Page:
1-Post-course Surveys:  This form of evaluation asks individuals that have already taken the course to answer a survey stating their opinion about the course. Typically, they will be asked about any trouble they had with the course, what were the most interesting topics and what valuable skills have they acquired from the said course. Additionally, the survey may also include a section where survey takers may provide some of their suggestions.

2-Grade Assessment: This indirect form evaluation involved the collection of grades after the course has been concluded as a measurement of the effectiveness of the lecture. This often does not provide any insights regarding any problems with the teaching method however it serves as an initial indicator to alert the management of any issues with the course.

3- Peer Review: Often in teaching facilities, your course is a prerequisite for other courses and you can use this opportunity as a good source of evaluation from your peers where they can determine whether the students coming from your course have learned all the necessary material relevant to their continuation. Additionally, as professionals of the same field, you can share valuable tips regarding improving the process of teaching and communication.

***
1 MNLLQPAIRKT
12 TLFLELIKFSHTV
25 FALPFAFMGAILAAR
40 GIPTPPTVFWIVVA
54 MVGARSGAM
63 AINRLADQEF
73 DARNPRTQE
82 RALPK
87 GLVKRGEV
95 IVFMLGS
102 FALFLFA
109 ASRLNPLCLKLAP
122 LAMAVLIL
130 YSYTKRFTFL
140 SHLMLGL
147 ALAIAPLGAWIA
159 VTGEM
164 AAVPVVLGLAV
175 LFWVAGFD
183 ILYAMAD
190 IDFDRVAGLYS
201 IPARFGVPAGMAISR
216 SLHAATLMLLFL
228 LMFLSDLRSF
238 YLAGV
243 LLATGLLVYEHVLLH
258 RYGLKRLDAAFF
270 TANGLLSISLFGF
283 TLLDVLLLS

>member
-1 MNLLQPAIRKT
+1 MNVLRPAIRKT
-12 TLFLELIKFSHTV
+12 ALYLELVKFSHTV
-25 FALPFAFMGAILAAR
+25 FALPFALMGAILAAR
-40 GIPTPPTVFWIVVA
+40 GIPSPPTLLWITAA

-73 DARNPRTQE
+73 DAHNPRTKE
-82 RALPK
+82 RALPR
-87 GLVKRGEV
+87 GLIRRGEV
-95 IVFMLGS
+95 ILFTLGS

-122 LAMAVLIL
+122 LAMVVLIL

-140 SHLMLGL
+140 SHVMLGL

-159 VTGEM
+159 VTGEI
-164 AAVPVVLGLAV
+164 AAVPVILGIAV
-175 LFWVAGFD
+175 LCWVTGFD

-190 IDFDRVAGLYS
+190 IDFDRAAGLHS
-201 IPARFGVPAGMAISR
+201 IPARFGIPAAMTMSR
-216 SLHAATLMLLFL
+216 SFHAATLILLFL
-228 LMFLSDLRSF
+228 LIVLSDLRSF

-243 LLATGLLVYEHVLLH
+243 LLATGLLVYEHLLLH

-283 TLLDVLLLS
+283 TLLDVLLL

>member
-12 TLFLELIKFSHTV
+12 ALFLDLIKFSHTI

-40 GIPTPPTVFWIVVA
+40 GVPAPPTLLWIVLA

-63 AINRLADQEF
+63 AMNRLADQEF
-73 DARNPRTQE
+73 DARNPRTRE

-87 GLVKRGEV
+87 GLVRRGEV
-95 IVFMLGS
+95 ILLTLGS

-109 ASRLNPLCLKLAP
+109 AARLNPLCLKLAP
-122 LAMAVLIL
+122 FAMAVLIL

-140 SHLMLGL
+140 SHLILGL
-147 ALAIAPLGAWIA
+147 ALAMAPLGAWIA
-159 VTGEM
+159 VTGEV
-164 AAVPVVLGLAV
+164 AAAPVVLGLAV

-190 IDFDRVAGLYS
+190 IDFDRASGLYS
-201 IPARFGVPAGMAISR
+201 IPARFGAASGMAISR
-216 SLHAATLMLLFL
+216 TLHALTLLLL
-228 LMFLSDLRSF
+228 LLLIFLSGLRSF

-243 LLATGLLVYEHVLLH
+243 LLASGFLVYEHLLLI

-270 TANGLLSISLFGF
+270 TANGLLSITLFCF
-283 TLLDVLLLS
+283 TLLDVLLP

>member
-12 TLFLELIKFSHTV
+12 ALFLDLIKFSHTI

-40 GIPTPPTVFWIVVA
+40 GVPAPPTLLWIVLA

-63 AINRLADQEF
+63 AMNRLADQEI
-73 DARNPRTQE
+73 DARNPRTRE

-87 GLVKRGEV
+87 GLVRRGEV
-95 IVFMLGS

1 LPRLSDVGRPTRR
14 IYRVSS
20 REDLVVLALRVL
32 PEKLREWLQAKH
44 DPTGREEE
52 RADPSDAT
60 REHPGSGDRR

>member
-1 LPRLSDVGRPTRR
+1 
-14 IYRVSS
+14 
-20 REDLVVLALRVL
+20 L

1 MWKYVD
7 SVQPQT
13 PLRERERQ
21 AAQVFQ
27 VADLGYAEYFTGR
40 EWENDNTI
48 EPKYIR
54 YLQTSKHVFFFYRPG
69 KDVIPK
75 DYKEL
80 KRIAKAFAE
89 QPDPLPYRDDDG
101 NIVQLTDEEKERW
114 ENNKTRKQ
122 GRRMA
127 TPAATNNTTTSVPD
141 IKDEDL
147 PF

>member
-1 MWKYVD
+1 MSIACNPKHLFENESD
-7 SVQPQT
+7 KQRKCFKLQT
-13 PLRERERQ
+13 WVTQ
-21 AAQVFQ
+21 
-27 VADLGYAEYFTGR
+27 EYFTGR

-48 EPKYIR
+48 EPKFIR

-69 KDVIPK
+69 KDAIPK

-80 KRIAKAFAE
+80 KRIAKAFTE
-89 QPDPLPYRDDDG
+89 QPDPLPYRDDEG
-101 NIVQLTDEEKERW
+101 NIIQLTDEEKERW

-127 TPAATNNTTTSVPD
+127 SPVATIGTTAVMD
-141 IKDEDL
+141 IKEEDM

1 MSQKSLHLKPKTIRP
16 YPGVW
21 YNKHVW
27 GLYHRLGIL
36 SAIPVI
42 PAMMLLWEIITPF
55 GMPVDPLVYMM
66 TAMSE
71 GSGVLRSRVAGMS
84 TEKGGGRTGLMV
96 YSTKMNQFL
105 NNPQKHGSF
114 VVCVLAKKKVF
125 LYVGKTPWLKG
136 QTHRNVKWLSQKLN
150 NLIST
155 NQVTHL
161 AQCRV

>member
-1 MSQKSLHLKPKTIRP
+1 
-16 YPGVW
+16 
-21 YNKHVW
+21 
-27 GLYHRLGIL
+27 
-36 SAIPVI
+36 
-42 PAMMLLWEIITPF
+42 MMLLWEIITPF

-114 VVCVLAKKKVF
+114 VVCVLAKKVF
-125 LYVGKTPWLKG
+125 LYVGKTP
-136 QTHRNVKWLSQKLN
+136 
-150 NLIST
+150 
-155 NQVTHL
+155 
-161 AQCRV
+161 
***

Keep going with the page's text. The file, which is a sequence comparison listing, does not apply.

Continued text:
Now that we have discussed the various evaluation methods that are relevant to teaching, let us look at the various parameters that you will typically be evaluating:

1-Delivery: This parameter is concerned with the instructor to class communication. You can regard it as the amount of information said by the instructor vs the amount of information that the class comprehends. Typically, this parameter should be as close to 100% as possible because having good course materials doesn’t necessarily mean that the course is good. There are several factors that might decrease this parameter like the length of each session, the difficulty of the content, and the prerequisite knowledge the attendee is expected to have.